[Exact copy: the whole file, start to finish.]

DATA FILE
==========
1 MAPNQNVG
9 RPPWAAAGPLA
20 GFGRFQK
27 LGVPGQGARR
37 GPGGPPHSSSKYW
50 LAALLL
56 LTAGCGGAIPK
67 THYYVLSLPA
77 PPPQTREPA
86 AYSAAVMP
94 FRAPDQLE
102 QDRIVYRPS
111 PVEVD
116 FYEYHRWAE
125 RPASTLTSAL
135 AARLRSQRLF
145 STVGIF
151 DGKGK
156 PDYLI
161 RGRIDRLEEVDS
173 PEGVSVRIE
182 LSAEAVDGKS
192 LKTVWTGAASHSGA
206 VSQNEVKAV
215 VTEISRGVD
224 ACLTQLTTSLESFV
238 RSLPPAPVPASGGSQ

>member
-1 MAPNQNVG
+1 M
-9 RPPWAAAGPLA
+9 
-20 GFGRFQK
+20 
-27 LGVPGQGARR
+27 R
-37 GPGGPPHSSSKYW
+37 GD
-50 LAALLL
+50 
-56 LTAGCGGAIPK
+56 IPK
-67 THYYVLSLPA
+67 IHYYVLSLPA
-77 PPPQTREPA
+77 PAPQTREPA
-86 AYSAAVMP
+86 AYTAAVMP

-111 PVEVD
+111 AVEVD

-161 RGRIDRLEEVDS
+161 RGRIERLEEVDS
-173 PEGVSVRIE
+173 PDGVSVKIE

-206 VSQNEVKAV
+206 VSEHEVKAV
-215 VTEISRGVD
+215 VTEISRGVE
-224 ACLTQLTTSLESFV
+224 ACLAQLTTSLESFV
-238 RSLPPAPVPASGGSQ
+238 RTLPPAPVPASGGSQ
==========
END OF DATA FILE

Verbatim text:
1 MAPNQNVG
9 RPPWAAAGPLA
20 GFGRFQK
27 LGVPGQGARR
37 GPGGPPHSSSKYW
50 LAALLL
56 LTAGCGGAIPK
67 THYYVLSLPA
77 PPPQTREPA
86 AYSAAVMP
94 FRAPDQLE
102 QDRIVYRPS
111 PVEVD
116 FYEYHRWAE
125 RPASTLTSAL
135 AARLRSQRLF
145 STVGIF
151 DGKGK
156 PDYLI
161 RGRIDRLEEVDS
173 PEGVSVRIE
182 LSAEAVDGKS
192 LKTVWTGAASHSGA
206 VSQNEVKAV
215 VTEISRGVD
224 ACLTQLTTSLESFV
238 RSLPPAPVPASGGSQ

>member
-1 MAPNQNVG
+1 M
-9 RPPWAAAGPLA
+9 
-20 GFGRFQK
+20 
-27 LGVPGQGARR
+27 R
-37 GPGGPPHSSSKYW
+37 GD
-50 LAALLL
+50 
-56 LTAGCGGAIPK
+56 IPK
-67 THYYVLSLPA
+67 IHYYVLSLPA
-77 PPPQTREPA
+77 PAPQTREPA
-86 AYSAAVMP
+86 AYTAAVMP

-111 PVEVD
+111 AVEVD

-161 RGRIDRLEEVDS
+161 RGRIERLEEVDS
-173 PEGVSVRIE
+173 PDGVSVKIE

-206 VSQNEVKAV
+206 VSEHEVKAV
-215 VTEISRGVD
+215 VTEISRGVE
-224 ACLTQLTTSLESFV
+224 ACLAQLTTSLESFV
-238 RSLPPAPVPASGGSQ
+238 RTLPPAPVPASGGSQ